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Spectrum » Books

Posted at: May 14, 2017, 2:23 AM; last updated: May 14, 2017, 2:23 AM (IST)BOOK REVIEW: WHITE CRANE, LEND ME YOUR WINGS BY TSEWANG YISHEY PEMBA.

History couched in fiction

Rajdeep Bains

 

“White crane! 

Lend me your wings 

I will not fly far 

From Lithang, I shall return”

So wrote Tsangyang Gyatso, the Sixth Dalai Lama of Tibet, when he was being forcibly taken away to China by the Manchu in 1720— away from his people and the Potala palace. And so wrote Dr Tsewang Yishey Pemba in his posthumously published novel that describes his yearning for the Tibet taken away by communist China.

Dr Pemba has the distinction of being the first Tibetan to become a surgeon in Western medical science. However, literature and arts is what he dedicated a great portion of his life to, becoming in the process the author of the first Tibetan-English novel, Idols on the Path. 

While we expect a novel on Tibet to be about Buddhism or meditation, with the occasional memoir of early Tibet thrown into the mix, White Crane, Lend me your Wings is a clear break from that expectation. It is historical fiction, but with a scale so large that it sweeps the entire canvas of history, culture, love, religion, and language.

There were two invasions of Tibet — the first by missionaries from ‘Am-rika’ who try to convert the Tibetans to give up their religion in favour of Christianity; and the second by Chinese forces. The novel tells us how the first failed spectacularly as the battle-hardened khampas utterly rejected the ‘alien gods’; the second, as they say, is history, ending with the Tibetan exodus from their homeland despite a brave though ill-planned resistance. In the face of an enemy as formidable as the Chinese army it stood little chance. The novel is in some ways a lamentation that the internal rivalries and feuds did not allow Tibetans to unite against the common enemy.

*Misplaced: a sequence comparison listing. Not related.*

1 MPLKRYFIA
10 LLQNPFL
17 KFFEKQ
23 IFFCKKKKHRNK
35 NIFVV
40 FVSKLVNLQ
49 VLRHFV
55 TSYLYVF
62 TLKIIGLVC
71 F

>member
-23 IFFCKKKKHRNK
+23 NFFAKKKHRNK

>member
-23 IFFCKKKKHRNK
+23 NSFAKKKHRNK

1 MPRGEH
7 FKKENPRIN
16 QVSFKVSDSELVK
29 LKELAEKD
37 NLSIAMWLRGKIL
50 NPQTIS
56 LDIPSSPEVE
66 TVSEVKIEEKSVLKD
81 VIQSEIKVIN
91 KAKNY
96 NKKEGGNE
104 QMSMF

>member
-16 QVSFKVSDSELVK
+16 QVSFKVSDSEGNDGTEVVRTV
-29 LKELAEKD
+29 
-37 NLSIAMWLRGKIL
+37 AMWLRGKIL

While he regrets the inter-tribal wars, Dr Pemba’s admiration for Kham and the Khampas could not be clearer. In the novel, Reverend Parkinson, head of the Spirit of Bethlehem Lutheran Mission to the Far East describes them as, “…the finest of all tribes in the world… men and women of magnificent physique, immense courage and great honour.” Stevens and his wife Mary set up a mission in Nyarong valley, one of the most beautiful areas of Kham. The novel narrates the parallel stories of their lives, and of Tibet, describing how they not only adopt Tibet but are absorbed by it, much as the Chinese forces absorb the valley and all that the Tibetans hold dear.

The story is richly detailed, bringing to life the people of that era and showcasing the author’s deep knowledge of Tibetan culture, religion and dialects. Vivid descriptions of the awe-inspiring scenery Tibet is famous for, of the characters (minor and major), of the culture and religious thought, the swagger and gallantry of the Khampa warriors (as well as the Chinese), all make this novel more than a work of fiction. It becomes a repository of memories of a time and a people that are, sadly, long gone.

The novel is a coming of age story, over 400 pages of beautiful descriptions and delightful historical anecdotes that will appeal not just to history buffs but also to those trying to make sense of the displacement of Tibetans and the still unresolved conflict over its territory. The bonus is that the language is so beautiful and the descriptions so achingly lovely that one wants to read it just for the pleasure one derives from these. It is a book that deserves to be read. 

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